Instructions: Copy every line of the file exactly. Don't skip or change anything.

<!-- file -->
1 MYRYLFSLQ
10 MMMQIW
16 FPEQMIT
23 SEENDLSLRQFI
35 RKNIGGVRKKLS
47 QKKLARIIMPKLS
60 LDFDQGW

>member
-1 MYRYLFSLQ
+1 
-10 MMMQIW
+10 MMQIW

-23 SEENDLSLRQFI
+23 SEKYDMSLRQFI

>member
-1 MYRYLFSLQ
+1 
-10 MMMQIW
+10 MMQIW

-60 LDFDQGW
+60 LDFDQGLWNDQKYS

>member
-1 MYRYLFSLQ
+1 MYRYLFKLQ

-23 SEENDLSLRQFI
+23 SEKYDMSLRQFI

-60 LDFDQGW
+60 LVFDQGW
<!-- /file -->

1 MYRYLFSLQ
10 MMMQIW
16 FPEQMIT
23 SEENDLSLRQFI
35 RKNIGGVRKKLS
47 QKKLARIIMPKLS
60 LDFDQGW

>member
-1 MYRYLFSLQ
+1 
-10 MMMQIW
+10 MMQIW

-23 SEENDLSLRQFI
+23 SEKYDMSLRQFI

>member
-1 MYRYLFSLQ
+1 
-10 MMMQIW
+10 MMQIW

-60 LDFDQGW
+60 LDFDQGLWNDQKYS

>member
-1 MYRYLFSLQ
+1 MYRYLFKLQ

-23 SEENDLSLRQFI
+23 SEKYDMSLRQFI

-60 LDFDQGW
+60 LVFDQGW